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Vietnam Edges Closer to Crypto Crackdown

Tim Alper
Last updated: | 1 min read

Vietnam with population of 93 million could be on the verge of a China-style crackdown on cryptocurrencies, with the country’s prime minister, central bank and finance ministry all poised to create a regulatory framework for Initial Coin Offering (ICO) issuance. The country may also outlaw cryptocurrency transactions and restrict or ban cryptocurrency mining.

Source: iStock/visualspace

Van Nguyen, an accountant in the Vietnamese city of Hai Phong, told, “Cryptocurrencies were the talk of the town up until a few weeks ago, with everyone seemingly advising friends and collagues to start investing or mining. However, the mood here has changed pretty fast.”

The moves come after the operators of two large bogus ICOs in Ho Chi Minh City appeared to have fled the capital with some USD 658 million worth of investors’ money. An estimated 32,000 people invested in the phony ICOs, with many taking to the streets to protest outside the issuer’s now-deserted offices. The country’s Deputy Prime Minister last week instructed six ministries to take immediate counter-measures.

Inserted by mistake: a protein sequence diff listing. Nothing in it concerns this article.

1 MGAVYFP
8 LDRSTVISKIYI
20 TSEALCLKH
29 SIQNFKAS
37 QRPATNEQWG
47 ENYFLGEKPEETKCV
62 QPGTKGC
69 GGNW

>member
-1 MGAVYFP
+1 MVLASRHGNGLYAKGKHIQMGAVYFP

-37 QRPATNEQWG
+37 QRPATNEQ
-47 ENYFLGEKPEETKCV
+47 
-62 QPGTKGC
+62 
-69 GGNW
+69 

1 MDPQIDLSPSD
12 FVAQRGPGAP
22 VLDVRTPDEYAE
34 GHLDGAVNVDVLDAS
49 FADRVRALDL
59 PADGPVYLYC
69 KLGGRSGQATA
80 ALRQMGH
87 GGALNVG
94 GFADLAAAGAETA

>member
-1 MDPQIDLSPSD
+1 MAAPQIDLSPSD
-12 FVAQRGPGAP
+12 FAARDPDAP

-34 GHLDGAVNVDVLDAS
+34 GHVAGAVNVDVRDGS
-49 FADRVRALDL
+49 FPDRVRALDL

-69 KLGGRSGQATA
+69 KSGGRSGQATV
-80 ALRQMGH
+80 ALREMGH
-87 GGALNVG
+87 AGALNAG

The country’s central bank has previously banned the use of bitcoin and other crypto-currencies as means of payment, imposing fines of up to USD 8,800 on companies or individuals attempting to conduct unauthorized transactions in cryptocurrency.

However, per a new directive issued by Prime Minister Nguyen Xuan Phuc, individuals violating regulations could now be hit with fines of double this amount.

Under the new directive, the central bank will work with the Ministry of Public Security to prevent financial institutions, brokers and payment services from conducting cryptocurrency-related deals.

Per media reports, the city of Hanoi will also seek to ban or limit cryptocurrency usage as part of e-commerce deals.

The country’s government is also currently considering a ban on imported cryptocurrency mining hardware. Last month, the HCM City Power Corporation, acting in conjunction with the country’s Ministry of Industry and Trade, told companies and individuals who mine cryptocurrency they would have to pay higher business rates for their electricity usage.